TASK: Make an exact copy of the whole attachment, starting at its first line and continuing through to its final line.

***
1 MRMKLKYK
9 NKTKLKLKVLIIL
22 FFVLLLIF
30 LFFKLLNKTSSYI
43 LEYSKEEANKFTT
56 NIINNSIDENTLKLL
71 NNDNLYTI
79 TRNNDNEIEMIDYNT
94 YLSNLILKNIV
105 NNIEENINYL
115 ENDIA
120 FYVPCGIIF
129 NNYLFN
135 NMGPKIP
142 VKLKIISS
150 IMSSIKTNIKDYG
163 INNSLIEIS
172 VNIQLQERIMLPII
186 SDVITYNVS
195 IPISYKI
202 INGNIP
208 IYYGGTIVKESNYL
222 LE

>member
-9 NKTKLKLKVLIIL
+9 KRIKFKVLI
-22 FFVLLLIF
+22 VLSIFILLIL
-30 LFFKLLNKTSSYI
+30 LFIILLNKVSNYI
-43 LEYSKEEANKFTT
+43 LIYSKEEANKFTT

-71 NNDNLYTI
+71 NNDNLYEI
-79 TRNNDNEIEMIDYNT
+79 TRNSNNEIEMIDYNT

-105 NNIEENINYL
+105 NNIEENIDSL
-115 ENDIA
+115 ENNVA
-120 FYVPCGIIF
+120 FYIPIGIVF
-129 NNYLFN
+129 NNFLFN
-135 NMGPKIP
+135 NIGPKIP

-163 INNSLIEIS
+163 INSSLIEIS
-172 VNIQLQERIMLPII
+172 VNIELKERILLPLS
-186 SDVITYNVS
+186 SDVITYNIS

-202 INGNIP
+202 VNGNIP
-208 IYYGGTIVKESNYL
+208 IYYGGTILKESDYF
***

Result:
1 MRMKLKYK
9 NKTKLKLKVLIIL
22 FFVLLLIF
30 LFFKLLNKTSSYI
43 LEYSKEEANKFTT
56 NIINNSIDENTLKLL
71 NNDNLYTI
79 TRNNDNEIEMIDYNT
94 YLSNLILKNIV
105 NNIEENINYL
115 ENDIA
120 FYVPCGIIF
129 NNYLFN
135 NMGPKIP
142 VKLKIISS
150 IMSSIKTNIKDYG
163 INNSLIEIS
172 VNIQLQERIMLPII
186 SDVITYNVS
195 IPISYKI
202 INGNIP
208 IYYGGTIVKESNYL
222 LE

>member
-9 NKTKLKLKVLIIL
+9 KRIKFKVLI
-22 FFVLLLIF
+22 VLSIFILLIL
-30 LFFKLLNKTSSYI
+30 LFIILLNKVSNYI
-43 LEYSKEEANKFTT
+43 LIYSKEEANKFTT

-71 NNDNLYTI
+71 NNDNLYEI
-79 TRNNDNEIEMIDYNT
+79 TRNSNNEIEMIDYNT

-105 NNIEENINYL
+105 NNIEENIDSL
-115 ENDIA
+115 ENNVA
-120 FYVPCGIIF
+120 FYIPIGIVF
-129 NNYLFN
+129 NNFLFN
-135 NMGPKIP
+135 NIGPKIP

-163 INNSLIEIS
+163 INSSLIEIS
-172 VNIQLQERIMLPII
+172 VNIELKERILLPLS
-186 SDVITYNVS
+186 SDVITYNIS

-202 INGNIP
+202 VNGNIP
-208 IYYGGTIVKESNYL
+208 IYYGGTILKESDYF